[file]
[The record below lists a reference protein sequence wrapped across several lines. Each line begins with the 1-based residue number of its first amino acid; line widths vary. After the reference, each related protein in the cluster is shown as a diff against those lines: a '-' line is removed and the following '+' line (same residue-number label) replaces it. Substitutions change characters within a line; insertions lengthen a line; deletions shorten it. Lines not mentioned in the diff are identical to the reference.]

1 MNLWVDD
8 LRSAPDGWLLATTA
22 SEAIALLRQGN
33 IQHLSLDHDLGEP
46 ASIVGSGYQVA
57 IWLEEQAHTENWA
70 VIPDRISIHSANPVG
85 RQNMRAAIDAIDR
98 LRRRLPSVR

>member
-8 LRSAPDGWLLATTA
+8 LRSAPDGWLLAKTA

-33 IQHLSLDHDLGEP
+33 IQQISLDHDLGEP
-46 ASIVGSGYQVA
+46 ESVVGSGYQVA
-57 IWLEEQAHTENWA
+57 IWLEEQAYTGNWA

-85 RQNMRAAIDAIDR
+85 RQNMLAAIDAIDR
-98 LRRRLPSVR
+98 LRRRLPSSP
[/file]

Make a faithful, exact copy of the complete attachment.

[The record below lists a reference protein sequence wrapped across several lines. Each line begins with the 1-based residue number of its first amino acid; line widths vary. After the reference, each related protein in the cluster is shown as a diff against those lines: a '-' line is removed and the following '+' line (same residue-number label) replaces it. Substitutions change characters within a line; insertions lengthen a line; deletions shorten it. Lines not mentioned in the diff are identical to the reference.]

1 MNLWVDD
8 LRSAPDGWLLATTA
22 SEAIALLRQGN
33 IQHLSLDHDLGEP
46 ASIVGSGYQVA
57 IWLEEQAHTENWA
70 VIPDRISIHSANPVG
85 RQNMRAAIDAIDR
98 LRRRLPSVR

>member
-8 LRSAPDGWLLATTA
+8 LRSAPDGWLLAKTA

-33 IQHLSLDHDLGEP
+33 IQQISLDHDLGEP
-46 ASIVGSGYQVA
+46 ESVVGSGYQVA
-57 IWLEEQAHTENWA
+57 IWLEEQAYTGNWA

-85 RQNMRAAIDAIDR
+85 RQNMLAAIDAIDR
-98 LRRRLPSVR
+98 LRRRLPSSP